There isn't really any actual automatic switching. Forget it you need to do it manually using gfxCardStatus. The switching of Apple is ridiculous and basically switches on the dedicated GPU as soon as you launch anything beyond native apps or texteditors. If you have Safari and iTunes open it stays on Intel. If you use any other browser or just skype or whatever ridiculous app that really doesn't need a fast GPU. It switches to the dGPU and stays there until all apps are closed that would cause it to switch.

    One can only hope they use a more sophisticated system like Nvidia's Optimus or AMD's ADS. Those proxy drivers would actually be able to be a bit smarter about the switching, they can properly switch even with a running application and they could potentially use load based algorithms too (but that is impractical).
    With Apple it lets you switch while an Apps is running and won't crash but it doesn't really do it properly. In some apps that one starts with Intel GPu forced it is slower after you switch to the dGPU and vice versa. Only Safari and some native apps can handle that properly.
    That system seems as if a bunch of amateurs cooked it out and don't care about fixing it at least partially because all the bugs would show. One just has to do it manually and live with the problem that some apps need a restart to get proper acceleration after you switch.
    I just keep it at Intel unless I use an external screen in OSX. Never missed the speed of the dGPU in OSX. I only like having it when I want to play games in Windows bootcamp.
    Unless you want to save money and do not care so much about speed that would be a stupid idea. The Intel HD 3000 may not be a true equal in gaming but in 2D and all the stuff you mentioned it is. Loosing all the CPU speed would make a huge difference. The new Sandy Bridge CPUs are a .. lot faster than the C2D. GPU difference is definitely rather minimal and Cuda has so few use cases and does so little that I would take the faser CPU over it any day. The CPU is a lot faster in just about anything. Something where the 320M with Cuda can make up for anything much less surpass the 2011 model will be really hard to find.
     
  14. bill-p macrumors 68000

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    #14
    Thanks for the information.

    No, there is no delay.

    Automatic switching happens just as pointed out: as soon as anything demands a high load, it switches automatically. It doesn't happen on a per application basis.

    What it all comes down to is whether the app developer would signal that the load has lightened up so that Apple would dial it down, or if they absolutely must demand the most performance.

    Personally, I think that if you are bothered more about heat or fan noise or low battery life, there is still the option of getting a base Early 2011 MBP 15" (which I did). It has a dGPU that is more battery-friendly, puts out a lot less heat, and it's still faster than Intel.
     
  15. ShoG macrumors member

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    Dec 6, 2011
    #15
    I agree with dusck007, you do really need the gfxcardstatus app. I find that just going into my movies folder will switch the dgpu on just to load the small title picture that you find next to movies in the cover flow view. Thats the only bug I found in lion, even if I force integrated graphics and go into the movies folder it still switches to dedicated. Kind of annoying.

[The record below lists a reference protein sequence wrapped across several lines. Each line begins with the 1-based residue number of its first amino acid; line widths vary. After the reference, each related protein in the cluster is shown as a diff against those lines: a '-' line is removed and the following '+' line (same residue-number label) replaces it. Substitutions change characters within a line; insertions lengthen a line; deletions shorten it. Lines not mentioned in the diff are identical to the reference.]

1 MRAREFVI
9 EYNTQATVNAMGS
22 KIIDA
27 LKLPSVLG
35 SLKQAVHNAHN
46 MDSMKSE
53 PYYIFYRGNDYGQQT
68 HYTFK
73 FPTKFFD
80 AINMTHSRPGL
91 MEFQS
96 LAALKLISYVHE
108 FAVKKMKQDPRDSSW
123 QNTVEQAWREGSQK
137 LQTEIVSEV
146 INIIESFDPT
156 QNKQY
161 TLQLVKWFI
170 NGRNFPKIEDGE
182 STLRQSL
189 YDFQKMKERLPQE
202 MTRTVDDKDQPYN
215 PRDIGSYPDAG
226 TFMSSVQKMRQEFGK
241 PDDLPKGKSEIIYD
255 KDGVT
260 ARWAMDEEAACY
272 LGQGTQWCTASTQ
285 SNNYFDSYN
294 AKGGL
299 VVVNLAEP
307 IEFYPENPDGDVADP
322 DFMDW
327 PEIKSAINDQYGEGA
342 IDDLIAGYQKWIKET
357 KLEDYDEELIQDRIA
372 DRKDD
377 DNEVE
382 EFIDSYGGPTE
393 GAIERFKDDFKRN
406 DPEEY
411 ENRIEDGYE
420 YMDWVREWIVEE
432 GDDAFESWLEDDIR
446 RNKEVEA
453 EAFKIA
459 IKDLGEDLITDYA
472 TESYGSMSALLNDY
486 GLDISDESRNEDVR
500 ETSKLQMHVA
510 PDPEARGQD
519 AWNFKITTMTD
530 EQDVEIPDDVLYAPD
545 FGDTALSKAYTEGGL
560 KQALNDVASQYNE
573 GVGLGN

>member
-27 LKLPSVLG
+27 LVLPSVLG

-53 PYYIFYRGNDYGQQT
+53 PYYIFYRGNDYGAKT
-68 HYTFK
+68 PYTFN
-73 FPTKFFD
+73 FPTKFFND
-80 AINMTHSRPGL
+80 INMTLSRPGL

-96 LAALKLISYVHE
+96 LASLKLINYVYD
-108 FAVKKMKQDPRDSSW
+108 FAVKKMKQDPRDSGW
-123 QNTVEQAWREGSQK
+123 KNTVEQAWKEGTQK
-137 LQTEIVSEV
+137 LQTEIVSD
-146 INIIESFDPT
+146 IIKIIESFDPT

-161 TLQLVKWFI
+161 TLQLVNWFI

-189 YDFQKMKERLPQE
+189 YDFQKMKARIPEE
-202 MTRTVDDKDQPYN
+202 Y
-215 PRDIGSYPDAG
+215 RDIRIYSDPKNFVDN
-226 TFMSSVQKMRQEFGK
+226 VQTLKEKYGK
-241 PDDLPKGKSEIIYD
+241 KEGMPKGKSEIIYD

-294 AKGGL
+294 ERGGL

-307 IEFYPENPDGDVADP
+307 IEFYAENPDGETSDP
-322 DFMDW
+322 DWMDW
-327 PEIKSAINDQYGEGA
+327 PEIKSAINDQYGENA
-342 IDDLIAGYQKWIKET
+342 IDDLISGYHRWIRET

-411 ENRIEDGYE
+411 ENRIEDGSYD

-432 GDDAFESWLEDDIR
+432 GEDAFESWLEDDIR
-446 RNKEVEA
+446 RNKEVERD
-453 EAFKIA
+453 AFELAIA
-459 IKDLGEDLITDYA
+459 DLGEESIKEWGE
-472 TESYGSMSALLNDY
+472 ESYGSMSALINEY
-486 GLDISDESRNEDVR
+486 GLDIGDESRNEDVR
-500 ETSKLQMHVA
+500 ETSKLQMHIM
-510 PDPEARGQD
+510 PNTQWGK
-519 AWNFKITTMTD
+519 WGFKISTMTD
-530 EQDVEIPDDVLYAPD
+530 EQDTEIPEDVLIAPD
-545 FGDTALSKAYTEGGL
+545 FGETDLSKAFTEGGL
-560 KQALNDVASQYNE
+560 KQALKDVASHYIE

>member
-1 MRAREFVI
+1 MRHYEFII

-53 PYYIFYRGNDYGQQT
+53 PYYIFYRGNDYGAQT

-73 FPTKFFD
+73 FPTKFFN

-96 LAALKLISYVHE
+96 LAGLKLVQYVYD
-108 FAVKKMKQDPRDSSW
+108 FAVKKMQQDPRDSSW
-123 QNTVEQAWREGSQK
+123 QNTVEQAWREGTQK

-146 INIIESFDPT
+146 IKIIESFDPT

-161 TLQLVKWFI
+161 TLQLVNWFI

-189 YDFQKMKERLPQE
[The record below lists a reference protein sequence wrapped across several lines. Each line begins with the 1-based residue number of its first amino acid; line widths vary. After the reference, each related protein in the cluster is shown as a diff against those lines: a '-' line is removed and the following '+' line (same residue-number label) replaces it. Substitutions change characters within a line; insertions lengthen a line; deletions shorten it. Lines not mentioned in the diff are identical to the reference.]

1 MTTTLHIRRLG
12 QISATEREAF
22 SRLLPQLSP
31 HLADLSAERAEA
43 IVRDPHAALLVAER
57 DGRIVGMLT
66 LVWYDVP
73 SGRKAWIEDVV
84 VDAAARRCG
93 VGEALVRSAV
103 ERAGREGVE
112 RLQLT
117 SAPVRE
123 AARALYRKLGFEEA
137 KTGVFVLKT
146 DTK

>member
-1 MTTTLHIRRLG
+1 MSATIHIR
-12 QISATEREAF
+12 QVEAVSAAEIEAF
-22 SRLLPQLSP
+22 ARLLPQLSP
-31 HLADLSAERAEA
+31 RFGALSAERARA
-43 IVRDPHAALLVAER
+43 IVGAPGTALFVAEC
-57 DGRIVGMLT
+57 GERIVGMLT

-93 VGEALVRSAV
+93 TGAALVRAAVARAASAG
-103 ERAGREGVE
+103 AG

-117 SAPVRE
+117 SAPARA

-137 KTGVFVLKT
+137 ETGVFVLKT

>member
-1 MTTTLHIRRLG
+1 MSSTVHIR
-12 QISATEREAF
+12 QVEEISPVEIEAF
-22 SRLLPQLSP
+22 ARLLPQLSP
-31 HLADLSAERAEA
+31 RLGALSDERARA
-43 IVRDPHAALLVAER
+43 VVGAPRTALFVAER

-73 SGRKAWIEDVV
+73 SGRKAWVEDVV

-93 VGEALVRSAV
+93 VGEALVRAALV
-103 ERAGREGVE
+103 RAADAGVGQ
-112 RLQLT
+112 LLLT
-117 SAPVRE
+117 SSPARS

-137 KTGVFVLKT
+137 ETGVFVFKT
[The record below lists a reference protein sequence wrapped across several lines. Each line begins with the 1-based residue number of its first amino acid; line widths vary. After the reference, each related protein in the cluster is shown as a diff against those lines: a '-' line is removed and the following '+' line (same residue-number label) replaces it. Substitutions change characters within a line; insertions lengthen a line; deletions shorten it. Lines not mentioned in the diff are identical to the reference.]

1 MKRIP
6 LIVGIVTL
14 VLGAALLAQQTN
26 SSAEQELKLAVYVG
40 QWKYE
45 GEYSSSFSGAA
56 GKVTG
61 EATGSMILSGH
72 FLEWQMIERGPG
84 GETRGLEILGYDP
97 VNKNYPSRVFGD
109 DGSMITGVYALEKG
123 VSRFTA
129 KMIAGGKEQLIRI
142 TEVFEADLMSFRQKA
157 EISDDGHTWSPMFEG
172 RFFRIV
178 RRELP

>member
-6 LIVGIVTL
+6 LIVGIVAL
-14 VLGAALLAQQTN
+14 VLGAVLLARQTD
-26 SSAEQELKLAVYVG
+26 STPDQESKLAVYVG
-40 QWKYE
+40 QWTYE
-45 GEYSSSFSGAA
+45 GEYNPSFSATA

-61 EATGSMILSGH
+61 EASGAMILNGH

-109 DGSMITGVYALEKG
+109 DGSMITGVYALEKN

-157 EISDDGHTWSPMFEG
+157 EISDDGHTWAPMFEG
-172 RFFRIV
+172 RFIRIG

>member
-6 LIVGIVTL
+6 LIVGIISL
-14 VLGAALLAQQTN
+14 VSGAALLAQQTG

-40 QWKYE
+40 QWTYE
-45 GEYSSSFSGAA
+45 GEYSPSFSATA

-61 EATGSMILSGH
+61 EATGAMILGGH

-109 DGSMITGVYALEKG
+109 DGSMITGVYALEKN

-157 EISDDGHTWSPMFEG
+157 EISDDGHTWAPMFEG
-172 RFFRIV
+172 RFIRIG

16. MichaelCory thread starter macrumors newbie

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    #16
    thanks for the info, I am still a little unsure, but i gather that the consensus is to get the 15 with the dedicated video card, even if the performance isn't all that grand!
     
  17. AppleWarMachine macrumors 65816

    AppleWarMachine

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  18. bill-p macrumors 68000

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    #18
    It's not all that grand for you for sure (given the tasks you mentioned). The main difference is with the CPU, where the 15" outright trounces the 13" (at least for the 2011 model) with Photoshop, Lightroom, Illustrator and so on... It's noticeable.

    If you can afford either a 15" or 13", I'd recommend 15. But if you are tight on budget, then 13 it is. You won't notice the GPU.
     
  19. MichaelCory thread starter macrumors newbie

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    #19
    think i'll take a trip down to my local apple store to play around with both models.
     
  20. ZZ Bottom macrumors 6502a

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    #20
    Just thought I'd share:

    I have the early 2011 13" i5 with Ram upgraded to 8gb and a Crucial M4 SSD. I use the system for the following:
    -Final Cut Pro 7
    -Adobe After Effects CS5
    -Photoshop CS5
    -Maya 2011
    And a bunch of others that are significantly lighter apps.

    IMO the 13" can handle these applications. I suspect many of these posters don't so much believe a 13" can't handle it, but rather it is below their standards of acceptable. The BIGGEST downfall imo is the screen resolution. I however connect to my 24" ACD for After Effects and Maya (and I use a small magnet to trick the macbook to thinking its in clamshell mode to reduce any resources the LCD would take up).

    Price/portability is what lead me to the 13". However if money is not an issue I would really asses whether the weight difference is that much of a problem. They are both heavy compared to the Airs. If the gap between the two were closer I would have sacrificed the portability to have a machine with more power.